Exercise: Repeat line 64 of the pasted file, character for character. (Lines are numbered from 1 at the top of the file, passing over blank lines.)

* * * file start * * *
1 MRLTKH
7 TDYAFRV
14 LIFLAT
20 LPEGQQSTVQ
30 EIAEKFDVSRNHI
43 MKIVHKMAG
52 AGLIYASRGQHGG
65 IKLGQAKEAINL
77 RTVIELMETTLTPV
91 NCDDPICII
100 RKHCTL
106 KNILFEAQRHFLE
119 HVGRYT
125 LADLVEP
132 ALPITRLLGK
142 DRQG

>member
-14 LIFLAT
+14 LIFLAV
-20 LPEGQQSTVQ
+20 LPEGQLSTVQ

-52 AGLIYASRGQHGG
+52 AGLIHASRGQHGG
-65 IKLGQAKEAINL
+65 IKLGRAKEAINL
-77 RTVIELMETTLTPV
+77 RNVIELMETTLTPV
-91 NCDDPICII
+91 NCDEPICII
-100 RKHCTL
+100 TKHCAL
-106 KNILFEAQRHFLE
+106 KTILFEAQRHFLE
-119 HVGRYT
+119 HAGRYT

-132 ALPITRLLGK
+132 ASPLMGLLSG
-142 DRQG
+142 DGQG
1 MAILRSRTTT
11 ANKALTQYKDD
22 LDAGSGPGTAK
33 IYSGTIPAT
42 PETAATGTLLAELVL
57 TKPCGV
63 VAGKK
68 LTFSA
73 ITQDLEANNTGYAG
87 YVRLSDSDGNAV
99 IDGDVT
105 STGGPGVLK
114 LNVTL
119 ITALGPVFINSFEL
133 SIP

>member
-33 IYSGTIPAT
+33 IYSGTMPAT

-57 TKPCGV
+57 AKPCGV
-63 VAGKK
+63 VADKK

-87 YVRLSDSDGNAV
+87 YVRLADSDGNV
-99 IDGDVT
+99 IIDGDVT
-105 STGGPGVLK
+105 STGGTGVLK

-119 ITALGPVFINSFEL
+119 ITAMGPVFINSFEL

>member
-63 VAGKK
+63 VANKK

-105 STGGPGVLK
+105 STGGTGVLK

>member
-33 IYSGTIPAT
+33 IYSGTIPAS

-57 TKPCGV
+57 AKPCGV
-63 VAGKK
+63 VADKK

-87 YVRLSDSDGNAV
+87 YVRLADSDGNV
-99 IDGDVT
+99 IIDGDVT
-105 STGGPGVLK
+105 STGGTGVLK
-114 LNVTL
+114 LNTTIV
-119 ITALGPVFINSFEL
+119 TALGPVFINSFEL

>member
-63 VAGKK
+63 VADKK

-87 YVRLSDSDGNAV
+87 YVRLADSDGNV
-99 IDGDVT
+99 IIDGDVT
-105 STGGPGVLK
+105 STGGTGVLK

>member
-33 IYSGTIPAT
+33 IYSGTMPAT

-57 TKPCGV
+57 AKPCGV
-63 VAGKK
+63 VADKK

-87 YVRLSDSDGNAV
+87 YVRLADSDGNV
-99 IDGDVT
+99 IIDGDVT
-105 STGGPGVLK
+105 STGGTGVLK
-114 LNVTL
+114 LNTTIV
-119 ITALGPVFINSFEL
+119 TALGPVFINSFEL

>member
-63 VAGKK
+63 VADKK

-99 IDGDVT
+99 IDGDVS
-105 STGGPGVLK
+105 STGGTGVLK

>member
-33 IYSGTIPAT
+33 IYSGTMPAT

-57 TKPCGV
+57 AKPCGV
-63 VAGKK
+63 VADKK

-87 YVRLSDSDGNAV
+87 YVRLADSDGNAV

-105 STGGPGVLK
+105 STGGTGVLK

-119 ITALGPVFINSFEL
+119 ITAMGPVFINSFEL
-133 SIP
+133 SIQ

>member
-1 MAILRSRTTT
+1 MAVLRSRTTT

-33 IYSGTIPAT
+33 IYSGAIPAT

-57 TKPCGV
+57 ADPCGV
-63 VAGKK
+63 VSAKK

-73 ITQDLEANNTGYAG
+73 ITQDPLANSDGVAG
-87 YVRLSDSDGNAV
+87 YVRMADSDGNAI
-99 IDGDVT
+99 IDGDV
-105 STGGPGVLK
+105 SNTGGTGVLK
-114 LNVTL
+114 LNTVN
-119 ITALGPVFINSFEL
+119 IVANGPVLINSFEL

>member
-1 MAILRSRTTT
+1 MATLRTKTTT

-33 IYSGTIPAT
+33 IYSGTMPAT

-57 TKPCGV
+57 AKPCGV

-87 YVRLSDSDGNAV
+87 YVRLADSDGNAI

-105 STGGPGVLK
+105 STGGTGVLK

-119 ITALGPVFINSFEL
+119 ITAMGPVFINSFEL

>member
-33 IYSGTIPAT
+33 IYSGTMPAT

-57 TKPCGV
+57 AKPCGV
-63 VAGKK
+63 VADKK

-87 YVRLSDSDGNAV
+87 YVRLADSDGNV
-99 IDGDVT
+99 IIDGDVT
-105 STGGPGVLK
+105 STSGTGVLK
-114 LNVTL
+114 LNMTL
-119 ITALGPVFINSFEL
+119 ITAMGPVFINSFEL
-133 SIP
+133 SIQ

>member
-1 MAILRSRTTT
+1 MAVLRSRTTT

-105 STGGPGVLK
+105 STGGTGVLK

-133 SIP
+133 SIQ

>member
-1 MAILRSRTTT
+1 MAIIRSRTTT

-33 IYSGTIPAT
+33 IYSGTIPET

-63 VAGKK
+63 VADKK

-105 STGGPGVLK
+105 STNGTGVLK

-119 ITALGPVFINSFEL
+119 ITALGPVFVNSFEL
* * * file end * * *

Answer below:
-99 IDGDVT